Government efforts to smooth U.S. payroll changes from month to month may have masked an even bigger gain in October than the 151,000 reported today, according to Morgan Stanley’s David Greenlaw.
“This number today could have been 240,000,” Greenlaw, the investment bank’s chief fixed-income economist in New York, said in an interview. “Today’s report is a very positive signal and an indication that we are heading in the right direction.”
The August and September job counts were revised higher by a combined 110,000 workers, a report from the Labor Department in Washington showed. About 86,000 of the update was borrowed from October, which showed a bigger jump than the month normally does, Greenlaw said.
Combined with increases in the workweek and hourly earnings, the employment gain points to an economy that is strengthening into the end of the year. Economists at Morgan Stanley raised their tracking estimate for fourth-quarter growth to 3.5 percent from 2.5 percent today, in part due to an improving outlook for consumer spending.
Before adjusting for seasonal variations, the payroll count last month climbed by 919,000, the biggest October gain since 2004, today’s report showed.
“The October gain is the biggest we’ve seen in a while, so that strength was spread back to August and September,” Chris Manning, the national benchmark branch chief at the Bureau of Labor Statistics, said today in an interview. “If you reflected it all in October, it would have appeared that you had a big jump.”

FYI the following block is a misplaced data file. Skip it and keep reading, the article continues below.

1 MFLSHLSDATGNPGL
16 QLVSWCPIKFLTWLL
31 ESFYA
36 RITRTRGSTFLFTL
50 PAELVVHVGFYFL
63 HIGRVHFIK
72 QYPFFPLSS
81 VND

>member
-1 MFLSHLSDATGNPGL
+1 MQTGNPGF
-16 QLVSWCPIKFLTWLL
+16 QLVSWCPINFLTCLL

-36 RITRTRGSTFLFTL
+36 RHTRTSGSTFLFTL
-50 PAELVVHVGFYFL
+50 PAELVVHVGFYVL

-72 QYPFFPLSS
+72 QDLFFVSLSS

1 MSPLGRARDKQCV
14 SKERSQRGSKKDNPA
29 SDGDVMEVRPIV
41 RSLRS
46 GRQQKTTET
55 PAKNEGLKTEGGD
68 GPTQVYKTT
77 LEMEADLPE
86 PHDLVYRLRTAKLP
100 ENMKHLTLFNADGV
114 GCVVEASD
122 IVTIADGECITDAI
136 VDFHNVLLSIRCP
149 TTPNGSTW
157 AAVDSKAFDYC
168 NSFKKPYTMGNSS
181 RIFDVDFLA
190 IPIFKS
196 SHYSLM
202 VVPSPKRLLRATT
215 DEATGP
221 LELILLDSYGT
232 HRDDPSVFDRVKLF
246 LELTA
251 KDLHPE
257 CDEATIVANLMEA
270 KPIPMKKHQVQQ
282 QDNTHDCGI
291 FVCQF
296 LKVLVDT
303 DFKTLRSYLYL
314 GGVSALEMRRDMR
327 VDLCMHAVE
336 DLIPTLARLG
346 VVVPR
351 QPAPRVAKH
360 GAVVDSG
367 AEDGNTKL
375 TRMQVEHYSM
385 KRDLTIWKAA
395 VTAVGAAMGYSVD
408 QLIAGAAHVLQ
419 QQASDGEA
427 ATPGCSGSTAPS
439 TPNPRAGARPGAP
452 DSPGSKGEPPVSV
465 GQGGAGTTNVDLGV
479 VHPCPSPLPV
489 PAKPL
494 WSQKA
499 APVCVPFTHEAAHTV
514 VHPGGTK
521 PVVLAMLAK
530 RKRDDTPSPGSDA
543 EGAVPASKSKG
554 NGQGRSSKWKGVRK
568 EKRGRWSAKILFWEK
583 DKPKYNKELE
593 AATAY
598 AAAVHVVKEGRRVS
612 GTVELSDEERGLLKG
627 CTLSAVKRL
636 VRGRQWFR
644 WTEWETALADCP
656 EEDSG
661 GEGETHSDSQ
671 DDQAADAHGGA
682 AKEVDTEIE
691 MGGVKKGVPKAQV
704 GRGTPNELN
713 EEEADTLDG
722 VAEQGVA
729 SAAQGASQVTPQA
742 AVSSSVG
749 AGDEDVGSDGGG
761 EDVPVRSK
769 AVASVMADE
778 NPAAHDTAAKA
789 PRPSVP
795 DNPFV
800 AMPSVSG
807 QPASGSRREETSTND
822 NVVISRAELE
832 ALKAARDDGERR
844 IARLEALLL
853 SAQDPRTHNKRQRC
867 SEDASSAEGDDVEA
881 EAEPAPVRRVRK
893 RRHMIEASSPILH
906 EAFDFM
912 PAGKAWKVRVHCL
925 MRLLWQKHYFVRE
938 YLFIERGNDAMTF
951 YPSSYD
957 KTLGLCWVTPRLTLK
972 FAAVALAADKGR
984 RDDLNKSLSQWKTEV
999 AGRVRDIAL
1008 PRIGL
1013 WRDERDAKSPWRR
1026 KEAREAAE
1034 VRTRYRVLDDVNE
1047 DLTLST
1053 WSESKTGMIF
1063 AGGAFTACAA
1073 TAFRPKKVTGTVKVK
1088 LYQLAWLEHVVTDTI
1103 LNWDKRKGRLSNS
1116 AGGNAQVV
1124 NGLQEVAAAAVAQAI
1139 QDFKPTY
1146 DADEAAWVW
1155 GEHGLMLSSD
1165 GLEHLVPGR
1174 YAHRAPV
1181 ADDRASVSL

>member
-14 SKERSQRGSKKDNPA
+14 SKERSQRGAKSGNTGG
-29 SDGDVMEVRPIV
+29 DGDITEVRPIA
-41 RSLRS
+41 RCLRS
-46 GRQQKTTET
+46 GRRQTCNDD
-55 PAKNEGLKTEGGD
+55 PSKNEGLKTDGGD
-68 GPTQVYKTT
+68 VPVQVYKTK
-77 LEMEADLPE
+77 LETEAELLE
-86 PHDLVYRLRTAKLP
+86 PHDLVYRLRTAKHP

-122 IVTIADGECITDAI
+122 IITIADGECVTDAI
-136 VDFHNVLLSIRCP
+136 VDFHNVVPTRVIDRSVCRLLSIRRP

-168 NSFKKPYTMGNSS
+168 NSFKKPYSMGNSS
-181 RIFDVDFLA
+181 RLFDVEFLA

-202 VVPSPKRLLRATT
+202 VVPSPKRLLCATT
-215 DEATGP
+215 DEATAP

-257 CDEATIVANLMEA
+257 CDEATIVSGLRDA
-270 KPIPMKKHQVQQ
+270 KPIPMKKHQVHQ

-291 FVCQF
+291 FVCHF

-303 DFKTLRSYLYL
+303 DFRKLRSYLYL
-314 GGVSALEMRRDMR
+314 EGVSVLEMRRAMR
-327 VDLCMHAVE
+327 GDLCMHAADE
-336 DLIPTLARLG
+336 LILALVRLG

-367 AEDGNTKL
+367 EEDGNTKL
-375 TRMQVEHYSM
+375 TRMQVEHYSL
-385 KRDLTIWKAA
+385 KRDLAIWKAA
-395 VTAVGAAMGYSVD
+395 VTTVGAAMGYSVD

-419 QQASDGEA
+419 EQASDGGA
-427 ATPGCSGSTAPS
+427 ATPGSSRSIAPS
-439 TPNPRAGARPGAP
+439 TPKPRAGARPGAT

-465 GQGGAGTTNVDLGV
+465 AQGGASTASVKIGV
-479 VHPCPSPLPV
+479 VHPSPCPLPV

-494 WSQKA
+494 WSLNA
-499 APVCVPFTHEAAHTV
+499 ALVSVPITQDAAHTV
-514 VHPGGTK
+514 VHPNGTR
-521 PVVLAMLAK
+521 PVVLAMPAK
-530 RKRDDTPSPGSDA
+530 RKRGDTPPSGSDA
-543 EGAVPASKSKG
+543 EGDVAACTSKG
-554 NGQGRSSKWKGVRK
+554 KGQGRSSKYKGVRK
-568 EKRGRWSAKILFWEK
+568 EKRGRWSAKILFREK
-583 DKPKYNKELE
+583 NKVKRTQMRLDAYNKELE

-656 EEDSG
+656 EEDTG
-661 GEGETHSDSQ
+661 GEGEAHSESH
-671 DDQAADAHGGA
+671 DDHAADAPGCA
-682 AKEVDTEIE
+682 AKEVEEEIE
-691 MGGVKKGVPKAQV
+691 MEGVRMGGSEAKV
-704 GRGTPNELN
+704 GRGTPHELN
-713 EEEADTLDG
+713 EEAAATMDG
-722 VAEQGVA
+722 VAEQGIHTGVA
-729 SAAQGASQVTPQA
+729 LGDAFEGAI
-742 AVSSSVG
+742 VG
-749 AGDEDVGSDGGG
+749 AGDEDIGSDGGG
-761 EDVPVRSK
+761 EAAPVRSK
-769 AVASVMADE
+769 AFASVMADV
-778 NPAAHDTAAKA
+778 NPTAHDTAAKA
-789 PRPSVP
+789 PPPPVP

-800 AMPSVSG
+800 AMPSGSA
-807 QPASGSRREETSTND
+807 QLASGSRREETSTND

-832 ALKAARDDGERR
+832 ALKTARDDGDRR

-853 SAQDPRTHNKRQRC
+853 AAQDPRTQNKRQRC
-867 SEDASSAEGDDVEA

The government’s model used to adjust the data for seasonal variations, like the normal buildup in retail hiring ahead of the year-end holidays or the swings in education payrolls associated with the start and end of school, also tries to prevent any single month from showing too large a gain or loss. Revisions to prior months are used to account for part of those unexpected variations.
“Is that a true jump, or a more gradual buildup?” asked Manning. The breakdown of the data didn’t flag any industry as having a particularly large gain last month, said Manning, indicating there were no unusual events to explain the increase and bolstering the case for a more gradual buildup.
What the model gives when employment is improving, it also takes away when times are bad. By that token, the plunge in payrolls in late 2008 and early 2009 following the collapse of Lehman Brothers Inc. was also smoothed over several months, said Greenlaw. The government’s so-called concurrent approach to adjusting the data for seasonal variations came into effect in mid 2003, he said.
Rather than raising questions about what happened in October to spur employment, today’s report made Greenlaw wonder what happened earlier in the year.
“The more puzzling question to me is what happened in May and June,” he said. “Things were going pretty swimmingly through April, everything was going in the right direction. I really don’t understand what happened as far as the summer slowdown goes.”
Gross domestic product expanded at an average 1.9 percent annual pace in the six months ended in September, compared with 4.4 percent in the previous two quarters.